11. #11
    Boolit Master

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    Make sure that you use the Chore Boy brand. The 'off-brands' may just be copper washed steel and scratch your barrel up. Use a magnet to be sure.

  12. #12
    Boolit Buddy putteral's Avatar
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    Chore Boy is the way to go.

  13. #13
    Boolit Master Rockchucker's Avatar
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    Now I use Copper Chore Boy cleaning pads ( about $2.00 at Wallyworld ) .




    Would this be in the cleanning dept?
    NRA Life Member

  14. #14
    Boolit Bub
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    Chore Boy it is, then! Thanks guys.

    Rick

  15. #15
    Boolit Buddy Cloudpeak's Avatar
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    I use ChoreBoy, dry. And another great thing, it seems the more lead I shoot, the more polished the bore is and the easier it cleans up. My 45's take about 4 passes with the brush/C.B. and they're slick as a whistle.

    Cloudpeak

  16. #16
    Boolit Buddy RoyRogers's Avatar
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    There used to be a flannel type cloth product sold for cleaning lead from barrels. One would cut patches to fit their bore from it and use on a jag. Don't recall if it was green or yellow colored cloth & I haven't seen it in years. It would remove the lead splatter from the front of a stainless steel revolver cylinder in short order as well as clean the lead from a barrel quickly. Seems I remember it was not recommended for external use on blued steel guns.

    The choreboy strands work well too & cheaper than the cloth.

  17. #17
    Boolit Master

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    Roy Rogers, E-Z Brite Wonder Cloth made by Adco. Gets rid of lead deposits, carbon fouling and plastic buildup in shotgun barrels. I only use it on the front of stainless steel cylinders to remove the carbon discoloration. It works very well. I also says on the package not to rub it on blued or color casehardend finishes. I believe other companies make a similar product...Ray
    Proud member in the basket of deplorables.

    I've got the itch, but don't got the scratch.




  18. #18
    Boolit Grand Master

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    I don't worry about leading anymore since I switched to LBT(Lead Bullet Technologies) Blue Soft lube. If I do get any leading, which is rare, a tight patch on a jag will remove it.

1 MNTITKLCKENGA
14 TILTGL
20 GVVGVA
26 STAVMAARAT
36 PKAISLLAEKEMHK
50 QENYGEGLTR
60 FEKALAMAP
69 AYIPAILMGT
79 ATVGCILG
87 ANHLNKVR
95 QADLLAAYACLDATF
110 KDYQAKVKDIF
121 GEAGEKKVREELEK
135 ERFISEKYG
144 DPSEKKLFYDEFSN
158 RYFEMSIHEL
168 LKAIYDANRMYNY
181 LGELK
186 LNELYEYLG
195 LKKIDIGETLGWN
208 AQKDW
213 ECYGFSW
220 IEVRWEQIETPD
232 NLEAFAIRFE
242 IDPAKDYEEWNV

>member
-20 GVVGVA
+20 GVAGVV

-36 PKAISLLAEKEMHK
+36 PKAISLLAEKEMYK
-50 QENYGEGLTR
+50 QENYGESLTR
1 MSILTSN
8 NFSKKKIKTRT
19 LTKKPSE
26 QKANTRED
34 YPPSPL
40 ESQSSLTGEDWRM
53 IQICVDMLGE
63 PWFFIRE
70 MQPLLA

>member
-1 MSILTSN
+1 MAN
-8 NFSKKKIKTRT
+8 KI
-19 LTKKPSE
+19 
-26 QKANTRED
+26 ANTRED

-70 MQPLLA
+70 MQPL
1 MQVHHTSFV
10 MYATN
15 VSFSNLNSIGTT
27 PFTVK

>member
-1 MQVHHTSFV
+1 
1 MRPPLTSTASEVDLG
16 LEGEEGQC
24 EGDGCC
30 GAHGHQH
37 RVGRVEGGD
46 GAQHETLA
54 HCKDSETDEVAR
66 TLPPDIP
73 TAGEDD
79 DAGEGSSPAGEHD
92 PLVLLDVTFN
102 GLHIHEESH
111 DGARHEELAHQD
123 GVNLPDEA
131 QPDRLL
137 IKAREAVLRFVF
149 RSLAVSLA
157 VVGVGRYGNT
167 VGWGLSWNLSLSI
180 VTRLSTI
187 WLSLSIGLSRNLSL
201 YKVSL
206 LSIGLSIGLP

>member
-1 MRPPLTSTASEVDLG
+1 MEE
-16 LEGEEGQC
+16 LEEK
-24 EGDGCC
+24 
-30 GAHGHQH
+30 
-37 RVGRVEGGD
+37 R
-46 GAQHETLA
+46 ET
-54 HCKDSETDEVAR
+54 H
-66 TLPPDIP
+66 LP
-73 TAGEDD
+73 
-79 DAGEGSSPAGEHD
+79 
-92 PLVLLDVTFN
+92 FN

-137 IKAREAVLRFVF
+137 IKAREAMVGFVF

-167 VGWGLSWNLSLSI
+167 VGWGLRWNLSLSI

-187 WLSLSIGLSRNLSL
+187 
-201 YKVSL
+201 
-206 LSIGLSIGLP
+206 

LBT Blue prevents the lead from adhering to the steel.
    I pushed a 314299 in a 30-06 to over 2,600fps with just a hint of leading after 3 to 5 shots. One tight fitting patch and the accuracy was restored.

  19. #19
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    I'm jumping on the copper Chore Boy bandwagon, too! Learned that trick trolling threads here long before I joined. Have had many leading problems in the past (still do sometimes when working up new loads until I get the issues worked out) and it works great!

    btw, if you were to use the vinegar/peroxide trick to treat a non-blued automatic pistol barrel when removed from the gun, it wouldn't be a problem to just soak the whole barrel, would it?

    Gear

  20. #20
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    Bret4207's Avatar
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    Chore Boy works good, but I use 4/0 steel wool. That's something I have in the shop already and since it's something we use on a highly polished blued barrel I see little chance of it damaging the barrel. I picked the idea up from some of the Schuetezen guys and I don't think someone with a really good barrel is going to risk it, so I stand by 4/0 steel wool.

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Abbreviations used in Reloading

BP Bronze Point IMR Improved Military Rifle PTD Pointed
BR Bench Rest M Magnum RN Round Nose
BT Boat Tail PL Power-Lokt SP Soft Point
C Compressed Charge PR Primer SPCL Soft Point "Core-Lokt"
HP Hollow Point PSPCL Pointed Soft Point "Core Lokt" C.O.L. Cartridge Overall Length
PSP Pointed Soft Point Spz Spitzer Point SBT Spitzer Boat Tail
LRN Lead Round Nose LWC Lead Wad Cutter LSWC Lead Semi Wad Cutter
GC Gas Check